The report notes that spending cuts throughout OECD member countries have taken a toll on economic growth, particularly in the Eurozone, where GDP growth for next year was slashed to -0.1% from a positive rate of 0.9%.
Many developed countries are now struggling with financial and economic challenges related to an aging population, large public debts and high unemployment.
Assuming Europe's debt crisis stabilizes, the Eurozone is forecast to recover in 2014. For OECD countries overall, GDP growth is projected to pick up in 2014 to 2.3%.
The U.S. economy is expected to outperform most other OECD nations in 2014, with its GDP stepping up to a more sturdy growth of 2.8%. That compares with the Fed's forecast of 3% to 3.8% growth in 2014.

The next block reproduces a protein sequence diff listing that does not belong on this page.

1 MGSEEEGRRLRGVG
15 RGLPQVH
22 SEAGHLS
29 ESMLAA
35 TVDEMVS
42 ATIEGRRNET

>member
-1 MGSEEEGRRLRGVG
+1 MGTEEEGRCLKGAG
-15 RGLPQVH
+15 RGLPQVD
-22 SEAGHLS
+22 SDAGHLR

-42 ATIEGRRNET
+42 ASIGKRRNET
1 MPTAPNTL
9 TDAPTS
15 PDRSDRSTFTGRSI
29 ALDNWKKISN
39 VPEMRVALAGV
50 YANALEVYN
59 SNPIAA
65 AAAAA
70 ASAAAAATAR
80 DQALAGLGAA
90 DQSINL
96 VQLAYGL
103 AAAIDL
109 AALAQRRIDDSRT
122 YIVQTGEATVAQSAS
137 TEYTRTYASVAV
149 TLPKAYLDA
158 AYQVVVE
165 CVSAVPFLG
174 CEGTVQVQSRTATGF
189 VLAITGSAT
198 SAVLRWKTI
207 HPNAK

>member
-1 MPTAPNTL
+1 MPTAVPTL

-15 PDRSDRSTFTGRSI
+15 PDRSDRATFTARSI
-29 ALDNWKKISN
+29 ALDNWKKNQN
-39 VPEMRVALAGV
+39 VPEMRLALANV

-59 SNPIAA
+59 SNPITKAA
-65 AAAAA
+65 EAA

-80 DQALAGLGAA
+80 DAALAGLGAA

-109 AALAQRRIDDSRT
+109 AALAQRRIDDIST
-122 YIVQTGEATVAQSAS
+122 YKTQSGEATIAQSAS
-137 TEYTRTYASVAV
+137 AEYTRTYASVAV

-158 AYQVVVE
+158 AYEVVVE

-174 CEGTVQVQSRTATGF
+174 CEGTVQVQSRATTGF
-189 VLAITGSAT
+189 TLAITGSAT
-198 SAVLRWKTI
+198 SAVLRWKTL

Either way, U.S. economic growth isn't likely to come close to keeping up with the rapid advance of developing countries, notably China.
Last year, the U.S. accounted for 23% of the global economy, with the Eurozone and China tied for second, each with a 17% share each.
But by 2030, the OECD estimates, China's share of the global economy will rise to 28%, while the U.S. will slip to No. 2 with 18% of world GDP, and the Eurozone's share will fall to 12%.